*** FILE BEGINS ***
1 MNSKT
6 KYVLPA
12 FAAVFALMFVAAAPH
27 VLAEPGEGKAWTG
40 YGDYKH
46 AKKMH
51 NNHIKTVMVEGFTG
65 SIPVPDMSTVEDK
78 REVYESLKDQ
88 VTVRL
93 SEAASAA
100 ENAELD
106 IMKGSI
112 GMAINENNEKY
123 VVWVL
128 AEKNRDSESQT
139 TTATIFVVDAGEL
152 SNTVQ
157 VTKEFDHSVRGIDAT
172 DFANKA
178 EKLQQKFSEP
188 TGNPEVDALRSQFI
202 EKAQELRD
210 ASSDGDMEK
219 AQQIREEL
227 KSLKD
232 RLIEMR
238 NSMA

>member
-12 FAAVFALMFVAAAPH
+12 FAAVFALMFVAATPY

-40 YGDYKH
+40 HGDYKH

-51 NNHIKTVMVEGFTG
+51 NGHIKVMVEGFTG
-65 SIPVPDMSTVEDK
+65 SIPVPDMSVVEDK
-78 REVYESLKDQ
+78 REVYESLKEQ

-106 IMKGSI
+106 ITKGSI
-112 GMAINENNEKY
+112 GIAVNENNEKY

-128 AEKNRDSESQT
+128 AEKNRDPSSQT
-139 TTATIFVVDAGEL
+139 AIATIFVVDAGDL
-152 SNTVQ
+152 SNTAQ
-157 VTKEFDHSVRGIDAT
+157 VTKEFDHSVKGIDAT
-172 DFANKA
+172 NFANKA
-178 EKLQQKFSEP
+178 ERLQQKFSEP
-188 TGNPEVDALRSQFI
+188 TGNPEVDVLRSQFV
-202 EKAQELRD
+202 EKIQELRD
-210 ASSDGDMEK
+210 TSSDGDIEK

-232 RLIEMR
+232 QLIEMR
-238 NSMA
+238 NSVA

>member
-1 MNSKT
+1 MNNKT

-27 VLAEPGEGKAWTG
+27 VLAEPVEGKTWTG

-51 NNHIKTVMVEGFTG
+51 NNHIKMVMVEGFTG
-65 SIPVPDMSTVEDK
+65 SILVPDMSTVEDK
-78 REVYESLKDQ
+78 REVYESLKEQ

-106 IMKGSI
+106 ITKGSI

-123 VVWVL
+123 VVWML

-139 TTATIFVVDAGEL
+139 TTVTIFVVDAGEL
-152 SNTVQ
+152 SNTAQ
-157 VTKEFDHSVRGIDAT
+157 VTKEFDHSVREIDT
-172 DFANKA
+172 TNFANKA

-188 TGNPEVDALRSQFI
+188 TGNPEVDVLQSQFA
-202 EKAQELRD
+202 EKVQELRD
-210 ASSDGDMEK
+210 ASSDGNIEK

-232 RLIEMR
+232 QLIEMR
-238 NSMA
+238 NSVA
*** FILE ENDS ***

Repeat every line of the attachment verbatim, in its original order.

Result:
1 MNSKT
6 KYVLPA
12 FAAVFALMFVAAAPH
27 VLAEPGEGKAWTG
40 YGDYKH
46 AKKMH
51 NNHIKTVMVEGFTG
65 SIPVPDMSTVEDK
78 REVYESLKDQ
88 VTVRL
93 SEAASAA
100 ENAELD
106 IMKGSI
112 GMAINENNEKY
123 VVWVL
128 AEKNRDSESQT
139 TTATIFVVDAGEL
152 SNTVQ
157 VTKEFDHSVRGIDAT
172 DFANKA
178 EKLQQKFSEP
188 TGNPEVDALRSQFI
202 EKAQELRD
210 ASSDGDMEK
219 AQQIREEL
227 KSLKD
232 RLIEMR
238 NSMA

>member
-12 FAAVFALMFVAAAPH
+12 FAAVFALMFVAATPY

-40 YGDYKH
+40 HGDYKH

-51 NNHIKTVMVEGFTG
+51 NGHIKVMVEGFTG
-65 SIPVPDMSTVEDK
+65 SIPVPDMSVVEDK
-78 REVYESLKDQ
+78 REVYESLKEQ

-106 IMKGSI
+106 ITKGSI
-112 GMAINENNEKY
+112 GIAVNENNEKY

-128 AEKNRDSESQT
+128 AEKNRDPSSQT
-139 TTATIFVVDAGEL
+139 AIATIFVVDAGDL
-152 SNTVQ
+152 SNTAQ
-157 VTKEFDHSVRGIDAT
+157 VTKEFDHSVKGIDAT
-172 DFANKA
+172 NFANKA
-178 EKLQQKFSEP
+178 ERLQQKFSEP
-188 TGNPEVDALRSQFI
+188 TGNPEVDVLRSQFV
-202 EKAQELRD
+202 EKIQELRD
-210 ASSDGDMEK
+210 TSSDGDIEK

-232 RLIEMR
+232 QLIEMR
-238 NSMA
+238 NSVA

>member
-1 MNSKT
+1 MNNKT

-27 VLAEPGEGKAWTG
+27 VLAEPVEGKTWTG

-51 NNHIKTVMVEGFTG
+51 NNHIKMVMVEGFTG
-65 SIPVPDMSTVEDK
+65 SILVPDMSTVEDK
-78 REVYESLKDQ
+78 REVYESLKEQ

-106 IMKGSI
+106 ITKGSI

-123 VVWVL
+123 VVWML

-139 TTATIFVVDAGEL
+139 TTVTIFVVDAGEL
-152 SNTVQ
+152 SNTAQ
-157 VTKEFDHSVRGIDAT
+157 VTKEFDHSVREIDT
-172 DFANKA
+172 TNFANKA

-188 TGNPEVDALRSQFI
+188 TGNPEVDVLQSQFA
-202 EKAQELRD
+202 EKVQELRD
-210 ASSDGDMEK
+210 ASSDGNIEK

-232 RLIEMR
+232 QLIEMR
-238 NSMA
+238 NSVA